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25 July 2017

Please, No More Perennial Seller Email-Lists, Ryan Holiday

by Andrew

Ryan Holiday recommends in his latest book Perennial Seller to build your platform—from which you shout, your platform. And one of the best ways to do it, he says, is by building an email list. Email has been round so long, and still it's used. It's reliable, tried-and-true. It's "perennial" itself, email.

So now, 200,000 more people or so will add an email-list-sign-up to their website. And I'll pull-out my hair some more. Already, email-list-sign-ups annoy the life out of me. Look, your site barely loads. And here now, there is this email-sign-up-pop-up slowing things more. What would I even be signing-up for anyway? You have 4 posts on your blog—if I can ever get to them. No, I won't let you send me emails whenever you'd like. And this was before Ryan Holiday,—Ryan Holiday, a very successful marketer online, and author—before, he suggested having an email list—in his book Perennial Seller at least. So it'll only become worse, the prevelence of email-sign-up requests like malware.

The funny thing too, is that in that same book, Perennial Seller, Holiday says, that you should be doing generally what no one else is doing. You should not be blindly following the rest the herd. But instead, you should be carving your own path. But we never do learn, generally. And blindly we do continue to follow.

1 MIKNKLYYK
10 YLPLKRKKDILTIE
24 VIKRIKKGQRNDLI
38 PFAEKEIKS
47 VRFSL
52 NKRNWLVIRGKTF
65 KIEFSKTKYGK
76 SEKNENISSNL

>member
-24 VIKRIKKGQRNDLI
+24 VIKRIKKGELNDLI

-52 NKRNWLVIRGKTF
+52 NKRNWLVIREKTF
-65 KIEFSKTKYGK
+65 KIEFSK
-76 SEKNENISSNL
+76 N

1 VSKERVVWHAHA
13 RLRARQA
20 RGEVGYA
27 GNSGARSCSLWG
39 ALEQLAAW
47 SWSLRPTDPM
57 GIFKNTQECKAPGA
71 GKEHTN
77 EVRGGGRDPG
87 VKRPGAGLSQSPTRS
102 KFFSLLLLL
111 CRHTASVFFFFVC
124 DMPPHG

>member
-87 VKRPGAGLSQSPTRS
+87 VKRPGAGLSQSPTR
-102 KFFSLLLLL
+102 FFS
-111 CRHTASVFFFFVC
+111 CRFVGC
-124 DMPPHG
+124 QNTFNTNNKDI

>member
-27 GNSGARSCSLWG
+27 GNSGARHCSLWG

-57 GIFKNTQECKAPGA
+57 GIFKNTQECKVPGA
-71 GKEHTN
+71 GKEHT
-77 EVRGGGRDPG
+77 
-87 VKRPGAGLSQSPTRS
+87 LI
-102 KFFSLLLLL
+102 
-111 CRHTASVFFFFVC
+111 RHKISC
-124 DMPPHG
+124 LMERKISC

I am however only complaining a bit perhaps because I've no idea how to make myself one of those nice, little email-list-sign-up-pop-ups. So right, the pop-up I can't make. But I can make a sign-up page easily enough, and shoot email addresses collected to the database. And then I can write a tiny, little program to send an email to all the names in the database. It would only require only a bit of work really. And really, to create the pop-up is probably not so difficult either—if only I'll Google. But in honesty, that damn pop-up does annoy me so much. So I know I'm probably not the only person who thinks so.

But I do move against the crowd naturally anymore. And perhaps people like their email-lists probably. But if I must resort to trickery in any way to grow my platform, then my content is not good enough, I feel. So leaving off the email-list-sign-up forces me to be better. Or that's the idea anyway. And more focus goes instead into what it is that I do create, the important thing.


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